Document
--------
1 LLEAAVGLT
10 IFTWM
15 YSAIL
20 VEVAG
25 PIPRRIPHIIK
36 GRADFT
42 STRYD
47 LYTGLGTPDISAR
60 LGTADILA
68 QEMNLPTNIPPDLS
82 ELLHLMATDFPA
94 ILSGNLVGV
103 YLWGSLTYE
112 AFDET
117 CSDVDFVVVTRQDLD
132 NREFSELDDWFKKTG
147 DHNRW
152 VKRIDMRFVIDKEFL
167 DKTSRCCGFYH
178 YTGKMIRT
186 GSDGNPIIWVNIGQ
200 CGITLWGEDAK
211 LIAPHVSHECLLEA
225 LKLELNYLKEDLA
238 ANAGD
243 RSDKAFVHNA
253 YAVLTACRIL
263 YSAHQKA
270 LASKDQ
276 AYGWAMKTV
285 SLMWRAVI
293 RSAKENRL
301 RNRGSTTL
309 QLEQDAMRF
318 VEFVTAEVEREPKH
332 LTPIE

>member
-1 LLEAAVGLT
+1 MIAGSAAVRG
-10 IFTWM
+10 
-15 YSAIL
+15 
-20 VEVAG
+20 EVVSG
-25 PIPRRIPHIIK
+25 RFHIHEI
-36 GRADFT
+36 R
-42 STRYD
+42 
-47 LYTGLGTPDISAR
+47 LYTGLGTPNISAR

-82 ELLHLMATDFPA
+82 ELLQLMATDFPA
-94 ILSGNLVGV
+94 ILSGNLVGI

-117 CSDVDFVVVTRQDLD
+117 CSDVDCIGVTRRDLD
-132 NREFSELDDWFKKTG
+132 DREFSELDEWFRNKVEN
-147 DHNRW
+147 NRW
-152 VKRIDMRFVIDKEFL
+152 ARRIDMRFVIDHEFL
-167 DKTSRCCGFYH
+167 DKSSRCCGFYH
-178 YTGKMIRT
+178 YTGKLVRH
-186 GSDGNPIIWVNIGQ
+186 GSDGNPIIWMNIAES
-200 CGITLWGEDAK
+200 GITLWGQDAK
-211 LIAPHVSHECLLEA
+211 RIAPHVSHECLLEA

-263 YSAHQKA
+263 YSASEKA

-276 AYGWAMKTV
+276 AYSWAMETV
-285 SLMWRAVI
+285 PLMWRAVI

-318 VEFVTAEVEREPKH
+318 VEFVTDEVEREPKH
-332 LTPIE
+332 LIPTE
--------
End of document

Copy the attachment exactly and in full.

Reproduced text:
1 LLEAAVGLT
10 IFTWM
15 YSAIL
20 VEVAG
25 PIPRRIPHIIK
36 GRADFT
42 STRYD
47 LYTGLGTPDISAR
60 LGTADILA
68 QEMNLPTNIPPDLS
82 ELLHLMATDFPA
94 ILSGNLVGV
103 YLWGSLTYE
112 AFDET
117 CSDVDFVVVTRQDLD
132 NREFSELDDWFKKTG
147 DHNRW
152 VKRIDMRFVIDKEFL
167 DKTSRCCGFYH
178 YTGKMIRT
186 GSDGNPIIWVNIGQ
200 CGITLWGEDAK
211 LIAPHVSHECLLEA
225 LKLELNYLKEDLA
238 ANAGD
243 RSDKAFVHNA
253 YAVLTACRIL
263 YSAHQKA
270 LASKDQ
276 AYGWAMKTV
285 SLMWRAVI
293 RSAKENRL
301 RNRGSTTL
309 QLEQDAMRF
318 VEFVTAEVEREPKH
332 LTPIE

>member
-1 LLEAAVGLT
+1 MIAGSAAVRG
-10 IFTWM
+10 
-15 YSAIL
+15 
-20 VEVAG
+20 EVVSG
-25 PIPRRIPHIIK
+25 RFHIHEI
-36 GRADFT
+36 R
-42 STRYD
+42 
-47 LYTGLGTPDISAR
+47 LYTGLGTPNISAR

-82 ELLHLMATDFPA
+82 ELLQLMATDFPA
-94 ILSGNLVGV
+94 ILSGNLVGI

-117 CSDVDFVVVTRQDLD
+117 CSDVDCIGVTRRDLD
-132 NREFSELDDWFKKTG
+132 DREFSELDEWFRNKVEN
-147 DHNRW
+147 NRW
-152 VKRIDMRFVIDKEFL
+152 ARRIDMRFVIDHEFL
-167 DKTSRCCGFYH
+167 DKSSRCCGFYH
-178 YTGKMIRT
+178 YTGKLVRH
-186 GSDGNPIIWVNIGQ
+186 GSDGNPIIWMNIAES
-200 CGITLWGEDAK
+200 GITLWGQDAK
-211 LIAPHVSHECLLEA
+211 RIAPHVSHECLLEA

-263 YSAHQKA
+263 YSASEKA

-276 AYGWAMKTV
+276 AYSWAMETV
-285 SLMWRAVI
+285 PLMWRAVI

-318 VEFVTAEVEREPKH
+318 VEFVTDEVEREPKH
-332 LTPIE
+332 LIPTE